I think most people would agree that Friday is the best of the seven days that we have to choose from, but there’s a little something that occurs every Friday, just before seven in the morning, that consistently and without fail continues to get my knickers in a twist.
That something is the weekly trash collection, and though normally something so benign, necessary, and actually helpful shouldn’t be a bother, I can never seem to remember that it’s collection day until I hear that big creaky trash truck turn down our back alley.
Inevitably, Friday morning at six-fifty-four in the AM, you’ll find me barreling out the back door barefooted and in my pajamas struggling to keep a weeks worth of trash bags from touching my legs while chasing the trash truck as it passes right by our empty barrels. At that point I’ll usually remember that it’s also the recycling pickup day, and I’ll have to sweet talk the busy trash team into holding up their whole operation just so I can dash back inside to retrieve our overflowing recycling bin.
What’s that you say? Why not just put the trash in the bins as we go? Or, at the very least, the night before? Well my friends, while in New York about the worst thing to happen to your trash would be a human dumpster-diver rummaging around in hopes that you threw anything out of actual value out with your banana peels and peach pits, here we have to worry that said dumpster diver will be big, brown, and furry, and have a knack for cracking open full garbage barrels as if they were Kinder Eggs.
That’s right - a bear will come and turn that whole alley upside down if you so much as think about putting your trash out a few minutes too early.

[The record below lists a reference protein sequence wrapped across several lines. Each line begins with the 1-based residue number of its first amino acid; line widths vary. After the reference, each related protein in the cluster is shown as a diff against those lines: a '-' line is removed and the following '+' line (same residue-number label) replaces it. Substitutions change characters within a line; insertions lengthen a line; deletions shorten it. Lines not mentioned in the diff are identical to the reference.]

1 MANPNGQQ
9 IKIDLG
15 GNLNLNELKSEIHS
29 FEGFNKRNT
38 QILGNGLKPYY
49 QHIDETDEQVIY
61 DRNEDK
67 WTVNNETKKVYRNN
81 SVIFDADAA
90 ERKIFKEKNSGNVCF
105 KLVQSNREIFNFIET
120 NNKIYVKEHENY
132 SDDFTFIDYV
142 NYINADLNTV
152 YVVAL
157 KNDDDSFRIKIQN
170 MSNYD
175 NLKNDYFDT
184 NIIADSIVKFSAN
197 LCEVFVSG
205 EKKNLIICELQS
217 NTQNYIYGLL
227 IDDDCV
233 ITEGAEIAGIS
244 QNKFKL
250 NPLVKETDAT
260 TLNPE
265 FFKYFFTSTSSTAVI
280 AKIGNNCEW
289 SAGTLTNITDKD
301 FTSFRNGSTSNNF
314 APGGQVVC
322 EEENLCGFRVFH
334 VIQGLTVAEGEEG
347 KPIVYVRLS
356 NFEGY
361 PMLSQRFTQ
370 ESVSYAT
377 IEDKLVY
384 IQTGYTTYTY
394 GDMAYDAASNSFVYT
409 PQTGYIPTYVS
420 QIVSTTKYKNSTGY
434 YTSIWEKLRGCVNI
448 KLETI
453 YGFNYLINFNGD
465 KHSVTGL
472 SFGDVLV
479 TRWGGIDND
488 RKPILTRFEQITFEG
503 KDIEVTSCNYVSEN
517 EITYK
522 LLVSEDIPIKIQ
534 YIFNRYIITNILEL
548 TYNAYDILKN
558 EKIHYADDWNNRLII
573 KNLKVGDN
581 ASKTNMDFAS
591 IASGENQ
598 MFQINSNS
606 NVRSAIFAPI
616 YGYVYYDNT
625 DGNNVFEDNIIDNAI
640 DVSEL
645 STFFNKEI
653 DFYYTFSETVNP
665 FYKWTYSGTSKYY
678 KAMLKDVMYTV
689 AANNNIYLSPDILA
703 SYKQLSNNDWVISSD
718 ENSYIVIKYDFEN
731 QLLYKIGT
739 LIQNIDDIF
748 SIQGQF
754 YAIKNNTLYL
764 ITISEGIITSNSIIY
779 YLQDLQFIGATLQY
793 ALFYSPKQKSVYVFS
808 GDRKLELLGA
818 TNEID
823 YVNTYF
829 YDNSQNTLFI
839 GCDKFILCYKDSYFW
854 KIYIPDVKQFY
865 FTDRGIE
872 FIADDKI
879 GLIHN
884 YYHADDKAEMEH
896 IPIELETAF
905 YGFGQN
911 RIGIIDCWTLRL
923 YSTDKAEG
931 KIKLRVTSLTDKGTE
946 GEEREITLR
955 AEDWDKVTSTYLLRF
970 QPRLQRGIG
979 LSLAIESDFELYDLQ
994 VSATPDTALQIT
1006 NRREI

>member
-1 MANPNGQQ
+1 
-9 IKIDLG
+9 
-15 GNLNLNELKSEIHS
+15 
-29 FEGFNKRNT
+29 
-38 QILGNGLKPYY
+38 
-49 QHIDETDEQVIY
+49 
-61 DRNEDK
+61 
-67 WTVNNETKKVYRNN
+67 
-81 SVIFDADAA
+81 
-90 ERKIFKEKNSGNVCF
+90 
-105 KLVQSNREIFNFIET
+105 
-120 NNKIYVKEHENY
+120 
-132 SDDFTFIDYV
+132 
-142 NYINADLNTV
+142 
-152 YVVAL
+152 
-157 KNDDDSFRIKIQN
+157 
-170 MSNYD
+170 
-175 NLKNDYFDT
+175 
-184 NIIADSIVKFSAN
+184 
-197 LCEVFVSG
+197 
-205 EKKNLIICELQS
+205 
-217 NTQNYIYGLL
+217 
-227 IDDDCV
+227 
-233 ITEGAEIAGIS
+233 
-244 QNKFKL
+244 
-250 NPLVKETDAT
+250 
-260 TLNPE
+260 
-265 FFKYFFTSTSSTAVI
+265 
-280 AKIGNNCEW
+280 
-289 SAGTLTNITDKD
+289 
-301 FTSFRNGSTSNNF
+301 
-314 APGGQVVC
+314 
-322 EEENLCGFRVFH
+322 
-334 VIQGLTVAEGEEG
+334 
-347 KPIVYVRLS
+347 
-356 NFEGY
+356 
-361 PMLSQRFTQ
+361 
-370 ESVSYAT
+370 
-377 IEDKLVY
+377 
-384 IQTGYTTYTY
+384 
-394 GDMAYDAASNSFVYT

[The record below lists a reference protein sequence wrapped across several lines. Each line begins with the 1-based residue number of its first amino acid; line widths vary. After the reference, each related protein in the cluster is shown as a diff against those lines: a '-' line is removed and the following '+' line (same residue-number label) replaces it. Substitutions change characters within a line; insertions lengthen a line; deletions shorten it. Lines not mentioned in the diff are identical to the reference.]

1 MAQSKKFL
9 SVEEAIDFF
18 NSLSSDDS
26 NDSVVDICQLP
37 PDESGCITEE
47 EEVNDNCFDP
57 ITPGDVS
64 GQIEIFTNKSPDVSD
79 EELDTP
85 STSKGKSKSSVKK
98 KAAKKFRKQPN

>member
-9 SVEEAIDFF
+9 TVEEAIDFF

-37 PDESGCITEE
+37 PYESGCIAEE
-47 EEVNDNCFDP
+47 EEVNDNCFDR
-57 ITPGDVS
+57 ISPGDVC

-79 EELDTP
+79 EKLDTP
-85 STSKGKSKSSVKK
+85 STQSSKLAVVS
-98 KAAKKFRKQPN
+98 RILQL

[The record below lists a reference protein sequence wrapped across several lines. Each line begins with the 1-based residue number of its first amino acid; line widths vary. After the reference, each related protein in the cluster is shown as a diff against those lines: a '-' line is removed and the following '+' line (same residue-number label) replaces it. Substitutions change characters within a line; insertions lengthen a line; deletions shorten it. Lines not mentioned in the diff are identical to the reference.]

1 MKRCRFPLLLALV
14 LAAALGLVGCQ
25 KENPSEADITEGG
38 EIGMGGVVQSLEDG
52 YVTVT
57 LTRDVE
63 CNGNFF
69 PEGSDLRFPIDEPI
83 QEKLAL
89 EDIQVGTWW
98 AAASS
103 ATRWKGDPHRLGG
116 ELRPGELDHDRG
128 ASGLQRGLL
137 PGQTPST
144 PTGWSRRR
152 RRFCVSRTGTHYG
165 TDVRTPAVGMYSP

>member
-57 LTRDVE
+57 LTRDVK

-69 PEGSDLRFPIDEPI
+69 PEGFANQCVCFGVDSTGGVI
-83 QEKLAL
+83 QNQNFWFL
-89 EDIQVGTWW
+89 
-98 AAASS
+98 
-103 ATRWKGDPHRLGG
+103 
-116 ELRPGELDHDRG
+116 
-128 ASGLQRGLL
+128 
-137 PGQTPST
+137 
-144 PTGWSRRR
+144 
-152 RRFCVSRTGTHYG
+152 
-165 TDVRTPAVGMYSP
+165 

(Ahem…see this post for how I learned that lesson.)
And so there I was this morning, predictably, flagging down the garbage truck as it whizzed on by, because there is no worse way to start your Friday morning than knowing you have to look at last weekends late-night pizza box for another seven straight days.
However, today after described early morning spectacle, I paused to take a deep breath and remember that I had a Tupperware container full of this summery scallop pasta on hand ready and waiting to be eaten for lunch.
I started making this pasta four years ago, when we lived on the twenty-second floor of an apartment building in Greenwich Village. It was “our” first place, and cooking dinner together had just started to become a nightly habit that we were settling into nicely. Feeling a bit fancy one evening, I stopped into the fish market and picked up some fresh bay scallops. Into a big bowl of pasta they went, with a few farmer’s market tomatoes, some basil, and a bunch of grated up Parmesan cheese. We dug into our bowls silently and didn’t say a word until every last noodle was eaten – it was delicious, and from that moment forward that scallop pasta was always a top contender when we’d debate our favorite home-cooked meal.
Over these past few years I’ve tweaked it a bit, but it’s bones – scallops, summer tomatoes, fresh basil, and good Parmesan – have not wavered. I’ve gone from using the smaller bay scallops to buying the larger sea variety, and cutting them into quarters (though both varieties work well), and if I’m feeling extra fancy I fry them up in the rendered fat of some prosciutto or pancetta. Some fresh lemon zest really wakes up the seafood, and a bit of pasta cooking water helps to thicken up the light sauce.
It is seriously good, and I always make sure to make more than enough, to ensure that I’ll have a meal to look forward to the following day.
And – it’s the knowledge that today I have scallop pasta to look forward to this afternoon that helps my sanity to stay intact as the whole neighborhood bears witness to my bedhead-trash-truck-chasing antics.